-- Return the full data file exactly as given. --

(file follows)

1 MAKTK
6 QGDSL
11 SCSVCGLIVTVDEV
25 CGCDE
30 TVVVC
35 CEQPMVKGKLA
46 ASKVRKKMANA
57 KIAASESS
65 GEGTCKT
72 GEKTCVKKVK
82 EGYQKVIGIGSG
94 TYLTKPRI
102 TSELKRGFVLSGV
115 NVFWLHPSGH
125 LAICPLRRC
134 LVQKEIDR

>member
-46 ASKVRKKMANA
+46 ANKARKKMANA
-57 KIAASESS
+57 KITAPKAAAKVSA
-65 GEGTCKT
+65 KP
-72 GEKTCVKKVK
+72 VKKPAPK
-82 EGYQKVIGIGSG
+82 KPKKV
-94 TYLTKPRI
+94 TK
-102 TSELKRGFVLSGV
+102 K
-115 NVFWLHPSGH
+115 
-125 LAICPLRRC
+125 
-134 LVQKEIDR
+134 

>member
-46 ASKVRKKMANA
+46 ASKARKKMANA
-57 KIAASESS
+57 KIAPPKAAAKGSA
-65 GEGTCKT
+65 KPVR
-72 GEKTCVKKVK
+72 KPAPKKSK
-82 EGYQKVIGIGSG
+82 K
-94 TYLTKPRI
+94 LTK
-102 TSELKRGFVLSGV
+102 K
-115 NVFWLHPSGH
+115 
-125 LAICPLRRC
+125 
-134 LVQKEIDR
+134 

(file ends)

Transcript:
1 MAKTK
6 QGDSL
11 SCSVCGLIVTVDEV
25 CGCDE
30 TVVVC
35 CEQPMVKGKLA
46 ASKVRKKMANA
57 KIAASESS
65 GEGTCKT
72 GEKTCVKKVK
82 EGYQKVIGIGSG
94 TYLTKPRI
102 TSELKRGFVLSGV
115 NVFWLHPSGH
125 LAICPLRRC
134 LVQKEIDR

>member
-46 ASKVRKKMANA
+46 ANKARKKMANA
-57 KIAASESS
+57 KITAPKAAAKVSA
-65 GEGTCKT
+65 KP
-72 GEKTCVKKVK
+72 VKKPAPK
-82 EGYQKVIGIGSG
+82 KPKKV
-94 TYLTKPRI
+94 TK
-102 TSELKRGFVLSGV
+102 K
-115 NVFWLHPSGH
+115 
-125 LAICPLRRC
+125 
-134 LVQKEIDR
+134 

>member
-46 ASKVRKKMANA
+46 ASKARKKMANA
-57 KIAASESS
+57 KIAPPKAAAKGSA
-65 GEGTCKT
+65 KPVR
-72 GEKTCVKKVK
+72 KPAPKKSK
-82 EGYQKVIGIGSG
+82 K
-94 TYLTKPRI
+94 LTK
-102 TSELKRGFVLSGV
+102 K
-115 NVFWLHPSGH
+115 
-125 LAICPLRRC
+125 
-134 LVQKEIDR
+134 